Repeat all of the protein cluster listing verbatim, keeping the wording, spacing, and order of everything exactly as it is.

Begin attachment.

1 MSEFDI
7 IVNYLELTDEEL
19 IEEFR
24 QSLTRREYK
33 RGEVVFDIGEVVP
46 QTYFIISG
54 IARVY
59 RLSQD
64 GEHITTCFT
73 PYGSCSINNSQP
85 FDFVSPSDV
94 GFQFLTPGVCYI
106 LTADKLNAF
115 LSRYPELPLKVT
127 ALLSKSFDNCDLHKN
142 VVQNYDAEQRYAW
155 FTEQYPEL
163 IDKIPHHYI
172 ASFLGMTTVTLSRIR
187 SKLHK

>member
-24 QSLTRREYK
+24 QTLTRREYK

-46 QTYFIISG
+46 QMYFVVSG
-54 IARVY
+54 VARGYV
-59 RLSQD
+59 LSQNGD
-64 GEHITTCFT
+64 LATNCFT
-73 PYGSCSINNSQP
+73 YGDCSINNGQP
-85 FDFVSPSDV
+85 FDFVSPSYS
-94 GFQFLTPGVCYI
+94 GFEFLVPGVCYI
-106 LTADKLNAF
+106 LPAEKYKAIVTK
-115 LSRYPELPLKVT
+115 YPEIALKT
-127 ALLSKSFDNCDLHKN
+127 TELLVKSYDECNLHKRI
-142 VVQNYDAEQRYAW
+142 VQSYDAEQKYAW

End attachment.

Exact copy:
1 MSEFDI
7 IVNYLELTDEEL
19 IEEFR
24 QSLTRREYK
33 RGEVVFDIGEVVP
46 QTYFIISG
54 IARVY
59 RLSQD
64 GEHITTCFT
73 PYGSCSINNSQP
85 FDFVSPSDV
94 GFQFLTPGVCYI
106 LTADKLNAF
115 LSRYPELPLKVT
127 ALLSKSFDNCDLHKN
142 VVQNYDAEQRYAW
155 FTEQYPEL
163 IDKIPHHYI
172 ASFLGMTTVTLSRIR
187 SKLHK

>member
-24 QSLTRREYK
+24 QTLTRREYK

-46 QTYFIISG
+46 QMYFVVSG
-54 IARVY
+54 VARGYV
-59 RLSQD
+59 LSQNGD
-64 GEHITTCFT
+64 LATNCFT
-73 PYGSCSINNSQP
+73 YGDCSINNGQP
-85 FDFVSPSDV
+85 FDFVSPSYS
-94 GFQFLTPGVCYI
+94 GFEFLVPGVCYI
-106 LTADKLNAF
+106 LPAEKYKAIVTK
-115 LSRYPELPLKVT
+115 YPEIALKT
-127 ALLSKSFDNCDLHKN
+127 TELLVKSYDECNLHKRI
-142 VVQNYDAEQRYAW
+142 VQSYDAEQKYAW